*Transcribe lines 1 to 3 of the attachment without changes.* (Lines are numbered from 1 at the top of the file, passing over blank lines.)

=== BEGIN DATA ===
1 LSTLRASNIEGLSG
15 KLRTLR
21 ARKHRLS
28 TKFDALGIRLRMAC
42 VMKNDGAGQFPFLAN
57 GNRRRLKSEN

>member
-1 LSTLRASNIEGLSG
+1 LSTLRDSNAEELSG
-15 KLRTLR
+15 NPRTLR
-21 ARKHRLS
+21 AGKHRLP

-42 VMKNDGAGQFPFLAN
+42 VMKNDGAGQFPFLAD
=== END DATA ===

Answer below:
1 LSTLRASNIEGLSG
15 KLRTLR
21 ARKHRLS